- Date: January 27, 2012
- In This Story:
Bristol Bay is an economic engine for Alaska. The bay –referred to as America’s Fish Basket – is home to a fishing industry that produces almost 40 percent of the wild-caught seafood eaten in the United States, including salmon and halibut. With good tasting fish comes a plethora of jobs.
The Bristol Bay fishing industry creates more than 12,000 jobs for fishermen and processors – those who harvest the fish from Alaska’s frigid bay – who live in the state year-round or just during fishing season. And it creates jobs for people nationwide who have a connection to the industry, such as those who:
- Produce bait and gear for the fishermen to use when harvesting fish
- Build the boats used by fishermen
- Buy the fish, then sell it to retailers
- Sell the fish at restaurants or grocery stores
Add up all of these jobs – as well as other revenue, like dollars generated through the sale of boats and the fish itself – and the annual value of Bristol Bay’s fisheries is almost $5.4 billion dollars. This was found in a recent WWF study assessing the five commercial fisheries in Bristol Bay and its adjacent waterways.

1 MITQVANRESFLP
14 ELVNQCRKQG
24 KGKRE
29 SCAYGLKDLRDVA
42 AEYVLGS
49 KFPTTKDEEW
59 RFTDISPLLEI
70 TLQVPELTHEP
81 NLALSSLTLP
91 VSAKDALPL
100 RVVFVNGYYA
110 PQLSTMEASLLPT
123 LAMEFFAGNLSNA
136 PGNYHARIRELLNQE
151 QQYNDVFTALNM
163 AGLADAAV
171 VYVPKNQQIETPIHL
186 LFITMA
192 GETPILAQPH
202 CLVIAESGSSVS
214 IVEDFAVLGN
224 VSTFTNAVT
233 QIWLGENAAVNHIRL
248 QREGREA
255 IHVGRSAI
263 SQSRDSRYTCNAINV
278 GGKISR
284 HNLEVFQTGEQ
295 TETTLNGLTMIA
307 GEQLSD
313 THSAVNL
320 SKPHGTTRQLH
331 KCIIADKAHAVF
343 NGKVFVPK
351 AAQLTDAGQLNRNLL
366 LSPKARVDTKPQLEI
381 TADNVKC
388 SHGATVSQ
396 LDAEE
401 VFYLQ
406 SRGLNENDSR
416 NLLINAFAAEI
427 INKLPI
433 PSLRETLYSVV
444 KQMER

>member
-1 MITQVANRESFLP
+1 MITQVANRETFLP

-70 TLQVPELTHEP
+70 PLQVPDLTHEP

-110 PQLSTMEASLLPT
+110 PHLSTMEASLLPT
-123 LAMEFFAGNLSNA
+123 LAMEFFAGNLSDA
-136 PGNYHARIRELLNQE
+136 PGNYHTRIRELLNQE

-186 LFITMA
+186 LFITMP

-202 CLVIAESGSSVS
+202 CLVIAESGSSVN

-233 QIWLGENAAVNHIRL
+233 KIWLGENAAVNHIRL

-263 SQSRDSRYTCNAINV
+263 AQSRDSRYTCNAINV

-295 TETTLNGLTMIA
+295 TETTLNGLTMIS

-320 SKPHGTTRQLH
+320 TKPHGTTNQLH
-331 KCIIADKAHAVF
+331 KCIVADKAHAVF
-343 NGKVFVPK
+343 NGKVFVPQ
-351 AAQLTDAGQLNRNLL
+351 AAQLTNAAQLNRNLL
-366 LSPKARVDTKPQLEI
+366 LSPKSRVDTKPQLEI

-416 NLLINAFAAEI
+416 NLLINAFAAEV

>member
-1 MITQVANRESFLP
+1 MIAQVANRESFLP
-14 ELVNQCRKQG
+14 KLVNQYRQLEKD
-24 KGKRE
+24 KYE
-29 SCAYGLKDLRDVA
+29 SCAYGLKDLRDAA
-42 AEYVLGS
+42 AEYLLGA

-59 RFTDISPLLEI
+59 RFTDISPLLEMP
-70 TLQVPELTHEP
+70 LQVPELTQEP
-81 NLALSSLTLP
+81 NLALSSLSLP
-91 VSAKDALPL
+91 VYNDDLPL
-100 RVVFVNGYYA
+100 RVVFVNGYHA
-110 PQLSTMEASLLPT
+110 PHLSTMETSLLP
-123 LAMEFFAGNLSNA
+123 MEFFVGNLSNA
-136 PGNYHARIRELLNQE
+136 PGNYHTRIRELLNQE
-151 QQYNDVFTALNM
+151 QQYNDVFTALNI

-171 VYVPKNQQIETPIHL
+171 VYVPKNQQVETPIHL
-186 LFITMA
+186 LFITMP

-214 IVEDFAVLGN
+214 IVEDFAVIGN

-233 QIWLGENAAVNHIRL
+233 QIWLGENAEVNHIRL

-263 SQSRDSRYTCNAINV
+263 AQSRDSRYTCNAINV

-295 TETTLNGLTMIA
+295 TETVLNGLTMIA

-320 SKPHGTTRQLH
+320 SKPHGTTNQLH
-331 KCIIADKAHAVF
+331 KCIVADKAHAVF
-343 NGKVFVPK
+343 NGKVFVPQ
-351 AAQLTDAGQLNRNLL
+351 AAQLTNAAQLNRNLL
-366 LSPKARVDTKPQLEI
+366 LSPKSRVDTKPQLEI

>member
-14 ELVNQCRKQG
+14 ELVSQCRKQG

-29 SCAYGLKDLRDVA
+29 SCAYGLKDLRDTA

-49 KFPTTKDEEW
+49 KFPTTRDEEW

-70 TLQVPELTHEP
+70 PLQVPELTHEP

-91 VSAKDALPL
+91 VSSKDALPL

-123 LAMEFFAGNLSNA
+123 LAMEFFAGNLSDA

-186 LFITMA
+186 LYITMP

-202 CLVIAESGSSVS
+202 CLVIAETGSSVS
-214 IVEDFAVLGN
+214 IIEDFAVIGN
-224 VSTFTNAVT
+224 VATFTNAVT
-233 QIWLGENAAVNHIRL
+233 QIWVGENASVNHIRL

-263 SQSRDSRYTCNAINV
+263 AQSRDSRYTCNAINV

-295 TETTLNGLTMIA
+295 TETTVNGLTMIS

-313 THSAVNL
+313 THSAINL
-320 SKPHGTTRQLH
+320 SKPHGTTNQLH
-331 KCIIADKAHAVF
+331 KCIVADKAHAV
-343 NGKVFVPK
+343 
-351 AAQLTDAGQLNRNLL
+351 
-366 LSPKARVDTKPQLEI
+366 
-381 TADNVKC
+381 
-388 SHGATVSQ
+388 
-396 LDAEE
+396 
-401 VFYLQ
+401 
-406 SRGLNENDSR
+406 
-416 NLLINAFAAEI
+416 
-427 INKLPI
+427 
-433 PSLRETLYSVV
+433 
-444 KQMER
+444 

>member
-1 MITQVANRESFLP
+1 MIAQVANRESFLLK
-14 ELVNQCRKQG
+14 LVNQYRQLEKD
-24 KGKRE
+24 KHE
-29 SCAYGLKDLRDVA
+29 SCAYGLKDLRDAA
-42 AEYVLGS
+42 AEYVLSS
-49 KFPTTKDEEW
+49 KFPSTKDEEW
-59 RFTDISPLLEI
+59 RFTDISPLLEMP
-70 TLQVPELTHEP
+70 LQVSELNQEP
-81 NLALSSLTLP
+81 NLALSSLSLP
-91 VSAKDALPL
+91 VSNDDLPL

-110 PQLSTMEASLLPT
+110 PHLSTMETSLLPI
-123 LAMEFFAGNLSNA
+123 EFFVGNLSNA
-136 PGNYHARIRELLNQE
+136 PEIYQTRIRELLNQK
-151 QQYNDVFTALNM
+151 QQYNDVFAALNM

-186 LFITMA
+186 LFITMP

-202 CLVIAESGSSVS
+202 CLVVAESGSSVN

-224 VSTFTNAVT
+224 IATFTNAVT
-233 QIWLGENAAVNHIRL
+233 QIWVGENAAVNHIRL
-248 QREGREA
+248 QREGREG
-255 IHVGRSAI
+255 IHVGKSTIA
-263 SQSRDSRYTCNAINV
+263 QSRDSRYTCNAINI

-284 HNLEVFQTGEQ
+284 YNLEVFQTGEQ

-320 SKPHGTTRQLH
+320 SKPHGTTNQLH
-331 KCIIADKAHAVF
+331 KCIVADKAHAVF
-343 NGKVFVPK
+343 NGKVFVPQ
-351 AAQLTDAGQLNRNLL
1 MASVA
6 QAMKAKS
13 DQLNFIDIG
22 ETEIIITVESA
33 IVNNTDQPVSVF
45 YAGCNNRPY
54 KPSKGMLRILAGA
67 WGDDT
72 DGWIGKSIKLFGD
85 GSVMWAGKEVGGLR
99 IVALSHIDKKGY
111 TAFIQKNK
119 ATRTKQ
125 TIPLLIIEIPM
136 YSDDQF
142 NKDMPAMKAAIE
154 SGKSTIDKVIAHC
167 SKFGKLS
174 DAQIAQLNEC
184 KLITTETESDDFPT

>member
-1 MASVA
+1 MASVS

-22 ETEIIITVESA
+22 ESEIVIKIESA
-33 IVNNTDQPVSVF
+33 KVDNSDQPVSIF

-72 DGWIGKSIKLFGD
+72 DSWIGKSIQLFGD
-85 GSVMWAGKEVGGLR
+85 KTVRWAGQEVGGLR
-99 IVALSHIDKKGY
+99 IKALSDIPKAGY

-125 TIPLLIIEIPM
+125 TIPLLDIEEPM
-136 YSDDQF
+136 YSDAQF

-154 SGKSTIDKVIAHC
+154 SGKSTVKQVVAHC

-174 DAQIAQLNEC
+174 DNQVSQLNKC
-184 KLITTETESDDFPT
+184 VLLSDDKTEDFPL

The figure would be even higher if we could put a dollar value on the other benefits of the bay, including biodiversity, recreation, scenic amenities and social and cultural significance.
Even without these benefits factored in, the value of the bay’s fisheries over 40 years ($216 billion) far exceeds the U.S. government’s estimated value of oil and gas development in the region over the same time period ($7.7 billion), as noted in the study.
Given the importance of Bristol Bay, WWF and its partners seek to protect the bay from such threats as:
- climate change
- oil and gas development
Read WWF’s Study: The Value of Commerical Fisheries Near Bristol Bay, Alaska (PDF 1.05, MB)
WWF’s other efforts to protect Bristol Bay